Wednesday Night. We managed to slide into Yom Tov with relatively few problems. Our friend Z.M. came for dinner - the soup was good, the turkey was underdone (the white meat and the drumsticks were perfect; the dark meat was pink) and I liked the stuffing. We had slices of honey cake for dessert. And a lot of good conversation until it was 10PM and ZM had to leave.
This turned out to be a good thing because the FBI woke him up at 5:30 to hand him a subpeona that he couldn't sign because, well, *holiday*. And he still has no idea what it's about - they asked him questions about things he had no knowledge about. He's getting a lawyer plus a note from our rabbi because they want him to appear on Hoshana Rabbah, which is the day before Sukkot, in Virginia. This is not good.
We got to synagogue just at the end of the repetition of the morning service Amidah. I managed to catch up before the end of the Torah reading. Our synagogue has fast R"H services - we begin at 8:30, have a twenty minute break in the middle and end at 1:15 or so. Yes, that *is* fast. Other synagogues end much later. So I really have no problems getting there late. :)
I wasn't fond of my seat - it was very close to the ladies' room, which meant a lot of traffic, and it was rather far from the mechitza so I didn't hear announcements. I *did* hear the rabbi's speech, though, so that was good, and the cantors were wonderful - clear and musical without getting too fancy.
Lunch was gefilte fish (baked with hot salsa), salad and turkey sandwiches. Then there wasn't much to do, besides a break to say mincah, until it was dark.
We had three guests the second night. R showed up just before full dark, so we chatted for a while before we were able to do anything for the next day. She helped me clear and set the table, and we set up candles for her to light, while I began heating up dinner. By the time Jonathan came home from synagogue and my mother and her boyfriend showed up, everything was ready.
We had slices of gefilte fish and salad, the soup, pot roast with its vegetables and slices of honey cake that my mother brought with sugar free chocolate tofutti. Every thing was *perfect* - the fish was delicious and we didn't need horseradish because the salsa was so spicy; the soup was perfect and I got to give R a bowl full of noodles, to which she said "yum", and the pot roast was easily the best I've made. This was because I spent a lot of money and bought a very good cut. It didn't fall apart when I sliced it, it was tender and meaty and...perfect. And if the honey cake was a tad dry, the tofutti wasn't bad at all.
R was happy to be there - her father recently remarried and she's feeling rather overwhelmed. She's in her thirties and she all of a sudden has a sixteen year old stepbrother. I know her stepmother, and she's a lovely, warm person. but I can see this. She was tired of being an appendage, an afterthought to her father and stepmother. But we think of her as just her - our synagogue treasurer, a lovely young woman and a nice person.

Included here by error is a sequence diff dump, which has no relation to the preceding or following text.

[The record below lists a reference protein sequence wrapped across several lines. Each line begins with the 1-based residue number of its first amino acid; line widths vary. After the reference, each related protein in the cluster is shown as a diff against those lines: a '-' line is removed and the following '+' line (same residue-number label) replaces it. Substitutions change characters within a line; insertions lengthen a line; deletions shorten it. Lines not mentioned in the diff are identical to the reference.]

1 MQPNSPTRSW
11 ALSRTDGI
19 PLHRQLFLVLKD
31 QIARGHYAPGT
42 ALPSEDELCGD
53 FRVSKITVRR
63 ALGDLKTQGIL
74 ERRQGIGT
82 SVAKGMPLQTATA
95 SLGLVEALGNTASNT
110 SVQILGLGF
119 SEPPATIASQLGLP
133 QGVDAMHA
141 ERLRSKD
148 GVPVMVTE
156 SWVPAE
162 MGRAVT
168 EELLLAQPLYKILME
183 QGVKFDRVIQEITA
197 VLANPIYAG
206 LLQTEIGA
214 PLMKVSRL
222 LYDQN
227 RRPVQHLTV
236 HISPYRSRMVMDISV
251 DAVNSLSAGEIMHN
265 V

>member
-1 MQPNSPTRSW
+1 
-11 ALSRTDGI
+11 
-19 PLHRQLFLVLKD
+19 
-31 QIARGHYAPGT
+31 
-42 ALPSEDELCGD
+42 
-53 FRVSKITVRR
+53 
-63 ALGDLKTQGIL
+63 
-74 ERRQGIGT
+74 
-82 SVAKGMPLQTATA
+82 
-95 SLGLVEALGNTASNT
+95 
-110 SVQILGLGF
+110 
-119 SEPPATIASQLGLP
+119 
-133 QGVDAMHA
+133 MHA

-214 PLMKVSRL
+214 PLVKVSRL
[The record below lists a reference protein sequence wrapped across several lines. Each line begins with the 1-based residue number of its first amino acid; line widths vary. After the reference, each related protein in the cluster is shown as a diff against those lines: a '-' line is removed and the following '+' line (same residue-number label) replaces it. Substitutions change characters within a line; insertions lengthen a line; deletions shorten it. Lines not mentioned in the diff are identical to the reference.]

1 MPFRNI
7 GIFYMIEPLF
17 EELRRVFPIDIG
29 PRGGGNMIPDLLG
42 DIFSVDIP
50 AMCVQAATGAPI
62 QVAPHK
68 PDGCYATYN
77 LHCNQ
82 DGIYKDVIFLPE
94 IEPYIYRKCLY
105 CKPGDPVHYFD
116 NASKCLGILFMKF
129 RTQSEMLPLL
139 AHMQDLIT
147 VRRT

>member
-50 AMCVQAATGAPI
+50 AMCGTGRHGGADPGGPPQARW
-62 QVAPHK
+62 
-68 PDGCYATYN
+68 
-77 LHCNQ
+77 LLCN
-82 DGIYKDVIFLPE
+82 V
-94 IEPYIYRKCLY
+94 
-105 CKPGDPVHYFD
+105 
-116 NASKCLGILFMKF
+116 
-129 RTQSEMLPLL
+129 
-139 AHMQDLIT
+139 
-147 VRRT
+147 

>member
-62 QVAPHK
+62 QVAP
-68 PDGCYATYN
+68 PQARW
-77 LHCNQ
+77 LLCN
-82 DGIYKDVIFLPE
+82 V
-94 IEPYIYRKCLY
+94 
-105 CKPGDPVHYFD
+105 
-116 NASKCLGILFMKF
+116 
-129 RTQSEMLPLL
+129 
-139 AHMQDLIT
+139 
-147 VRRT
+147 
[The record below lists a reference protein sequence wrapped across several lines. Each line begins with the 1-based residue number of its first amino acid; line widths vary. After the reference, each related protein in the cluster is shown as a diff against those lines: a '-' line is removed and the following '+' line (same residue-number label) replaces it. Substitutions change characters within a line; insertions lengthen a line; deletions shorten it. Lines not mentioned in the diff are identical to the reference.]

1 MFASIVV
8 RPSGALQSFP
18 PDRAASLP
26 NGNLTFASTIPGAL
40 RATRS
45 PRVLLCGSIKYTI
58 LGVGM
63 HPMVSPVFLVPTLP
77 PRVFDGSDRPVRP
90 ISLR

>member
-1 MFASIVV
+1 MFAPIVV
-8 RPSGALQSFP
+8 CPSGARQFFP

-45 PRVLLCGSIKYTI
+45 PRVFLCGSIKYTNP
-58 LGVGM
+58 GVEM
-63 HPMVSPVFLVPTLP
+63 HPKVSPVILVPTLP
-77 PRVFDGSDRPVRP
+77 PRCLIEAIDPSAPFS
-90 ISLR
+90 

As for my mom and Lenny - well. :) Mom is wearing a claddagh ring. And so is *he*.
It's adorable. She says nothing is being announced or talked about or anything until after his wife's unveiling. But she's met his kids, he's met hers, and his kids have also met my brother. And everyone gets along.
Lenny is nothing like my father - my father was brilliant and unique, and Lenny is not. But he's sweet and he loves my mother and he wants to make her happy. What more could a daughter want? Except he also likes my cooking. :) We subjected him to the Wedding Album. He liked the picture of my mom and dad dancing.
I got to shul even later the next morning - but made it in time for the haftarah. This was important because Jonathan read it. And I had no problems hearing him, either. And I'd said the first part of the services at home so I didn't have to catch up there. We got invited to lunch and accepted. This is a family we've known forever. They're talking about making aliyah - moving to Israel - and if they do, we're going to be spending a lot on airfare to go to weddings and bar mitzvahs. :)
On the way home, we met my husband's Talmud teacher, who lives a couple blocks from us. This was nearly 4PM. We were leaving after an extended lunch. He and the two of his kids with him were leaving services.
I said we finished early. :)
We got home, Jonathan took a nap and I started preparations for Shabbat dinner and lunch, because, you know. That was coming. It's not really technically permitted, but we both managed showers beforehand. Three days is just. Icky.
Dinner was pot roast and salad. Lunch was turkey, carrots and kugel. I didn't go to shul - it was wet and rainy, and we were awakened by the *crack* of a lightning bolt directly over our head. Like the rest of the neighborhood. Otherwise, I napped and read and read and napped.
I'm not going to even try catching up on my flist. But it was a good holiday.
Next Shabbat: Yom Kippur. And then we start on the minor construction.